Just how different?
“In a lot of cases, if an athlete invests in a brand it might be passive or just more social posts,” says Huether. “For us? Patrick Mahomes and Ja Morant are helping us with product development. We’re sending them prototypes sometimes years in advance and they’re giving us feedback on what changes they would like to see.”
While the earnings have skyrocketed, the mission’s remained the same. Positioning itself as an athlete-backed brand angled on innovative disruption similar to Apple, Dyson, or Tesla, Hyperice has surpassed would-be sporting good peers by dialing in as a tech brand.
By doing so, the company has built athlete equity — literal and figurative — by being authentic and vital in the space.
“We knew the athletes were using our products like Troy Polamanu and Odell Beckham,” Huether says. “But with the NFL? They actually invested in the company with 32 Equity. Their vision around it was having their players healthy, playing longer, and feeling better to improve the game. The health and wellness of the athletes is their asset. It was a win-win and it really did help their athletes.”
As Hyperice continues to grow in regard to revenue, recovery, and visibility, its top-tier athletes will continue to test and use their latest innovations.
While keeping McCaffrey cutting and Ja jumping are all pinnacle for the mission of Hyperice, the future of the company leans less on big-name nuance and more on the weekend warrior looking to win their race or rec league.
“We’re focused on me and you, not LeBron James or Patrick Mahomes,” Huether says. “They use our products already. We’re trying to teach the every-day human how this can affect the way they live and the way they move. It’s a very big mission and it’s a global vision.”
In some sense, that vision has only sharpened since the start.
Years ago, Anthony Katz founded Hyperice as an avid amateur athlete by night and a school teacher by day. Feeling his body beginning to break down in his 30s, he sought every solution to keep that from happening until he started to make his own innovations.
The full circle story of Hyperice continues to culminate in modern times as everyday athletes now carry Hypervolt massage guns in their gym bags and watch Mahomes make history while reclined in their living room with Normatec boots on.
It all plays to the ethos of learning from the best to ever do it and taking that knowledge back to the masses. Just ask Reggie Scott who’s seen it all firsthand.
“The Aaron Donalds of the world, the Matthew Staffords of the world? They’re consistent,” says Scott. “They’re right off the field and right into their recovery strategies. They attack that just like they attack their craft.”
Any Given Sunday
On paper, Jim Huether and Roger Goodell don’t have the same job.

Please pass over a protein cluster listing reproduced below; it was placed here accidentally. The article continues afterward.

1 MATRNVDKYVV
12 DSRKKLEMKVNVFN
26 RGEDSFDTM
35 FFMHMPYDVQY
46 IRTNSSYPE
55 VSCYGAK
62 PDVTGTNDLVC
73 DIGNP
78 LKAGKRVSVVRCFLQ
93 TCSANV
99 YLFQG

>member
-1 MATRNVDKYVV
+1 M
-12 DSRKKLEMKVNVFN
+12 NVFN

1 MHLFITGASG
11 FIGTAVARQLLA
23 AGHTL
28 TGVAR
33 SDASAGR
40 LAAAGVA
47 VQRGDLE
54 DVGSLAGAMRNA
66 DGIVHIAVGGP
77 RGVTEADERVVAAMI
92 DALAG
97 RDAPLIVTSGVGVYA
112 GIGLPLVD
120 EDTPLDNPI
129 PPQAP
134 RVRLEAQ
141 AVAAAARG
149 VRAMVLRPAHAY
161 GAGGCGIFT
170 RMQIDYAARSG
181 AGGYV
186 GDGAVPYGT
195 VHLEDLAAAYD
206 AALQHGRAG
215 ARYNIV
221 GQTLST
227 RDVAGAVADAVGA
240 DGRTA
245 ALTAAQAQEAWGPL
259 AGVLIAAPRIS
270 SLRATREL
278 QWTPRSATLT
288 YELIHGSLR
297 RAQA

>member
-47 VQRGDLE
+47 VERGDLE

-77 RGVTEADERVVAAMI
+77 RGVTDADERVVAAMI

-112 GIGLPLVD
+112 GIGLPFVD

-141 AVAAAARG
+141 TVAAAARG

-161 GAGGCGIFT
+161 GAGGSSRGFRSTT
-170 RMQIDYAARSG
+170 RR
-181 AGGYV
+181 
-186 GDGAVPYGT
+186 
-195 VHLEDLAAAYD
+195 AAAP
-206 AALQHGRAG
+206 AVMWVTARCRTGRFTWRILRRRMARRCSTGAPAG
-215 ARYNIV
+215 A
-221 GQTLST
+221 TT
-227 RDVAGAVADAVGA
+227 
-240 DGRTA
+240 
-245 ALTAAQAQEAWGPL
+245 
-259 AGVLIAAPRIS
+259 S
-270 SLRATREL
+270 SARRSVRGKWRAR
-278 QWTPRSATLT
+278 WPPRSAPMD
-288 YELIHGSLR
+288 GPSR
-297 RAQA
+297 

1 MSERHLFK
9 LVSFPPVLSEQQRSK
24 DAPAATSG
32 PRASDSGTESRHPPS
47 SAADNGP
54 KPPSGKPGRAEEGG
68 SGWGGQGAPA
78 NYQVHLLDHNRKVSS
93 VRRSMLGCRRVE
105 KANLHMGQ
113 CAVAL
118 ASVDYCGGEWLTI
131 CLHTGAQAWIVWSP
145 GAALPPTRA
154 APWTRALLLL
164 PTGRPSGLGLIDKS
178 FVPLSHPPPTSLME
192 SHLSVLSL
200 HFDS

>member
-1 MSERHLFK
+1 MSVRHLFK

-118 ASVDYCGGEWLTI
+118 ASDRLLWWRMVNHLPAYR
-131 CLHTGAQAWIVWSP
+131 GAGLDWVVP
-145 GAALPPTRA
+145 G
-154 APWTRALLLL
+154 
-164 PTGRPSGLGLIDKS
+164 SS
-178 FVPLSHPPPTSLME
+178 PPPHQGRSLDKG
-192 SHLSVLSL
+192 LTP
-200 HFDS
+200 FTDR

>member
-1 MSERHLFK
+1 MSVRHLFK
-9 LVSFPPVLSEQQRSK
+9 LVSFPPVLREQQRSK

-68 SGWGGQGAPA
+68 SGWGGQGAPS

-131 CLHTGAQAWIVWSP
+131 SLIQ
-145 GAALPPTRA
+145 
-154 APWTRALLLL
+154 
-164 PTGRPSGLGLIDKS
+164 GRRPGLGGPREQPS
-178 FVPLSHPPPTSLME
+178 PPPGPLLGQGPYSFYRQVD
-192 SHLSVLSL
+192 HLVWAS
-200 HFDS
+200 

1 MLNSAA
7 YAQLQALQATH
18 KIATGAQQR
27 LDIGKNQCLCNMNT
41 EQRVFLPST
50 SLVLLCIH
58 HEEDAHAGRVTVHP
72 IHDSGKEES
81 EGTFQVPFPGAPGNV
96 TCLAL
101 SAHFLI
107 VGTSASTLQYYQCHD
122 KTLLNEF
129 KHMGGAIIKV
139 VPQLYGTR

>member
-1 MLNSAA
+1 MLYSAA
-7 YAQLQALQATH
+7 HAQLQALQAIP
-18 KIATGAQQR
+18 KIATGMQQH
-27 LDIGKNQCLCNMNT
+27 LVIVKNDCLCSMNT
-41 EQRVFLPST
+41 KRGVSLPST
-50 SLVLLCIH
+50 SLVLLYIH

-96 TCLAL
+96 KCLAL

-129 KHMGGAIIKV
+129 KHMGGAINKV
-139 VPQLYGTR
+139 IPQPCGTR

In reality, they have the exact same objective.
“Keeping Mahomes healthy?” Huether says. “That’s important for the league, for the Kansas City Chiefs, and for Pat. Having our tools readily available and teaching the staff which technologies to utilize for an ailment or performance element was very relevant for the NFL.”
Of the remaining two franchises battling for the Lombardi Trophy, the Kansas City Chiefs are an official Hyperice team. While all entities have access to Hyperice recovery tools, the Chiefs, Cowboys, and Seahawks are privileged with priority access.
“They have things that are even more advanced than others,” Huether says. “We have a couple products in the Venom series that you’ll see for the first time.”
In a game of inches, one has to wonder what makes the difference.
Talent and timing, heart and mind, are all to be considered. Nevertheless, every intangible is considered when on the quest for greatness. For trainers like Reggie Scott, this comes down to tracking fatigue and even temperature.
Though the warm winters of Scottsdale make for superb Super Bowl conditions in 2023, next year’s spectacle in Las Vegas could be much different. Historically, February nights in Nevada can get as cold as 33 degrees.
While the NFL’s top talent will be there to play — rain, sleet, or snow — Hyperice will be right with them.
“Look at the Venom,” Scott says. “We used to have water hot packs that we had to pull out, put a cover on, and wrap up in Green Bay. The Venom straps on, gets as hot as a hot pad, and has vibration therapy. It’s been a game-changer for us.”
This year on Super Bowl Sunday, fans with acute eyes will watch Patrick Mahomes put it all on the line between the sidelines.
There’s a good chance, too, that they’ll see him hit his hips or throwing arm with a Hypervolt massage gun between drives.
It might not be as magnified as a million-dollar commercial, but it may mean more by being caught on live TV by way of Fox cameras backed by billions.
“We have technology that can be used during the game,” Huether says. “We can show up on TV in a creative way unlike headphones because athletes use it during the game. Could we reinvent the Gatorade model with tech and showcase it in action? Leverage the TV time and tell our story in an authentic way? That was a big part of the partnership.”
Since signing on with the NFL in 2020, Hyperice has only grown in exposure. Whether for the game’s greats like Mahomes or the pick-up player reading this article, they plan on putting all that energy back into innovation.
“Medicine in the performance field? It changes by the second,” says Scott. “It’s very alive and the subspecialty world of recovery has really catapulted. Technology has really pushed it.”
Take it from Reggie Scott, the PFATS President who helped Hyperice land an invaluable partnership with the most valuable sports league. Scoring such a lucrative land may sound like mind-numbing number crunching.
However, it simply came down to a co-sign.
“The trainers said Hyperice,” Huether says. “It was a really quick alignment and a really big moment for the company.”